We know that during the highest covid-19 days, grocery workers of Kroger grocery chain were working hard to feed the nation. While, how many died from the virus? Here’s the statement by the worker from Kroger. When terrified shoppers swept through groceries in the early days of the pandemic last year, brother Angela MacMiller, worker in Chicago, called to say he was too sick to bear it.
Another worker Philip Thomas, 48, has been in the store for nine years, most recently in the meat division. he said he hadn’t gone to work in two weeks because he was so ill.
McMiller told her brother that she would bring some food after work. But when I called that evening, he didn’t answer. The next day, she received a call stating that Thomas had tested positive for Covid-19 and passed away. “I almost fell to the ground,” she said. “We don’t have deaths like this in our family.” More than a year after the pandemic first broke out across the country, the plight of grocery workers who risked death to keep the country fueled has raised questions about retail working conditions. And corporate responsibility for workers’ deaths due to the coronavirus. At least 158 grocery workers have died from the virus, and at least 35,100 workers have been infected or exposed, according to data from the International Food and Trade Workers Federation.
Another big retail Walmart has seen at least 22 store workers die from Covid-19, according to worker-sourced data provided to United For Respect, a nonprofit work defense group. Walmart declined to comment on the number of coronavirus cases among the 1.5 million workers in the United States.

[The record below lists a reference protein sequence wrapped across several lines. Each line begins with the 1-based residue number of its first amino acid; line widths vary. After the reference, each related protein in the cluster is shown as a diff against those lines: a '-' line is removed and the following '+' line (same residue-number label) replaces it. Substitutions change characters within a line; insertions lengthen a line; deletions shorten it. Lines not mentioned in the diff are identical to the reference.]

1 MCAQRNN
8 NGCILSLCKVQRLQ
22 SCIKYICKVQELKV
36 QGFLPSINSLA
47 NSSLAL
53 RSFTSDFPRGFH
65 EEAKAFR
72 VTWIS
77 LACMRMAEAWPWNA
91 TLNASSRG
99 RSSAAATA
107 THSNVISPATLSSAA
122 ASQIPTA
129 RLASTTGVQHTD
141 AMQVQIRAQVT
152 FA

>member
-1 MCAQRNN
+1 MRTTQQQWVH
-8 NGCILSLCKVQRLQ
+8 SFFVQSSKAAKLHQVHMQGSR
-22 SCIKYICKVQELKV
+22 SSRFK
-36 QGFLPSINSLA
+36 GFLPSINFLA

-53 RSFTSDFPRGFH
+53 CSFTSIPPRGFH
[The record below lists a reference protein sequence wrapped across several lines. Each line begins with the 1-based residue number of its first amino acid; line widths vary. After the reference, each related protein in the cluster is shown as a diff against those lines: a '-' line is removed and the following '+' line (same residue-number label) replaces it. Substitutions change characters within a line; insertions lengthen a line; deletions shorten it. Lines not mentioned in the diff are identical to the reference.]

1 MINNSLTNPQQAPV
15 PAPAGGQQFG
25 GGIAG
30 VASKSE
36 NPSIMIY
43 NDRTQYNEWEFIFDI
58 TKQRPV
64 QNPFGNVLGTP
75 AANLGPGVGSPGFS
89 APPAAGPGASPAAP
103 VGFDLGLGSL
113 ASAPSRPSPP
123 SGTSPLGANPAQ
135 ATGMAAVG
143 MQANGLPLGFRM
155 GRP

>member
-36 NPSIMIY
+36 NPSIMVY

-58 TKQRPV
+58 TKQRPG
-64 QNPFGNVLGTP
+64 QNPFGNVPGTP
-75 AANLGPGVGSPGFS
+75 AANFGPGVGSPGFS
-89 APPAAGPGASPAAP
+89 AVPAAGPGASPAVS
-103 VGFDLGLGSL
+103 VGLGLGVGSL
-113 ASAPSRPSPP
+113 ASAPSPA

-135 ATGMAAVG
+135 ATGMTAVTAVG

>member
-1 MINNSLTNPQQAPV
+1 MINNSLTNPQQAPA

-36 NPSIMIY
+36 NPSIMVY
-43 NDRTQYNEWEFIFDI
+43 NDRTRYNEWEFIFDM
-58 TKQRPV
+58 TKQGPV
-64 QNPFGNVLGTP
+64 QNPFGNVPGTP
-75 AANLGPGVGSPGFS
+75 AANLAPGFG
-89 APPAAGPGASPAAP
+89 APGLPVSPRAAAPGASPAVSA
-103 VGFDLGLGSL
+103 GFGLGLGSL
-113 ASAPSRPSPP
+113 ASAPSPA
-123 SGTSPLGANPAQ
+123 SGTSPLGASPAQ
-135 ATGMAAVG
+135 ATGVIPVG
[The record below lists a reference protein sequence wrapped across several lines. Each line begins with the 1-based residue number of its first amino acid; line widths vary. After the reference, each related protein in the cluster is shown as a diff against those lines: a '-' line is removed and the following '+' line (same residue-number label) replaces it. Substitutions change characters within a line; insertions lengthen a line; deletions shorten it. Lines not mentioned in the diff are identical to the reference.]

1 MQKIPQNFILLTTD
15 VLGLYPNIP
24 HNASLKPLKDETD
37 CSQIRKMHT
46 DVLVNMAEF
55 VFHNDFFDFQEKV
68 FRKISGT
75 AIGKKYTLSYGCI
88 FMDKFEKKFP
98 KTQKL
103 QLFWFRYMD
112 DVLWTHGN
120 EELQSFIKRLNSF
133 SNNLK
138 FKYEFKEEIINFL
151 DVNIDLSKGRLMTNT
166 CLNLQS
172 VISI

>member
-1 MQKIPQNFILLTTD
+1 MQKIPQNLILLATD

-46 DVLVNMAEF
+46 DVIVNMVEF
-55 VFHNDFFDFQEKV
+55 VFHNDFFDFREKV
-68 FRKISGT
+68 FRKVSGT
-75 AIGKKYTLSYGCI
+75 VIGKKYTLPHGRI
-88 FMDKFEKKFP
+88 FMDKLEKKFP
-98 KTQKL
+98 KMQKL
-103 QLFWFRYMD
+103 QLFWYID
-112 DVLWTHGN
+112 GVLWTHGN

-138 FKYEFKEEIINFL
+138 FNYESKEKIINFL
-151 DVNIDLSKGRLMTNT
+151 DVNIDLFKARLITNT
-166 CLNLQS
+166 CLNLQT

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“While it may be impossible to trace the source of anyone’s infection, what we’ve seen is that the health of our partners tends to track the health of the country as a whole,” he said. For those hundreds of families like McMiller who continue to work after losing a loved one, there is little recourse across companies to seek financial compensation under current labor laws, according to Stephen Levine, a lead partner at Levin Personal Injury Law firm, based in Chicago Many of these cases will be difficult even if the employer is corrupt and doesn’t have the right procedures,” Levine said. Since the early days of the pandemic, grocery workers have been at the center of the country’s fight against the coronavirus. Like health care workers, they are in close contact with clients, which increases the likelihood that they will contract the virus. But while Walmart, Kroger and Amazon, which owns the Whole Foods Market, all offer paid sick leave, 55 percent of grocery workers say they don’t get paid sick leave benefits, according to the Harvard Kennedy School’s Shift Project.
“We’re starting to see retail workers getting sick and putting themselves into quarantine,” said Kim Cordova, president of UFCW Local 7 in Colorado, which represents more than 17,000 private grocery workers in the state. “They had to use personal time to take time off or go to work sick.” As restaurants closed their doors, a crowd of people rushed to grocery stores to get food and necessities, which led to an increase in grocery sales across the board. At Kroger, the company had total sales of about $ 132 billion last year, compared to $ 122.3 billion the year before. Walmart, the nation’s largest grocery store, reported that its sales grew to $ 341 billion in 2020 from $ 331 billion the year before. Hopefully, after getting vaccinated we can hope for less death toll. What are you thoughts on this? Let us know in the comment section below!